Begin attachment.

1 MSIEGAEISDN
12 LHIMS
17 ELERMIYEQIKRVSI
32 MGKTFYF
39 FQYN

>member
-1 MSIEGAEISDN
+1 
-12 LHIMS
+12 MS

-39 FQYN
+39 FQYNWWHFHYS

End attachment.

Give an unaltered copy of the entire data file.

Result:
1 MSIEGAEISDN
12 LHIMS
17 ELERMIYEQIKRVSI
32 MGKTFYF
39 FQYN

>member
-1 MSIEGAEISDN
+1 
-12 LHIMS
+12 MS

-39 FQYN
+39 FQYNWWHFHYS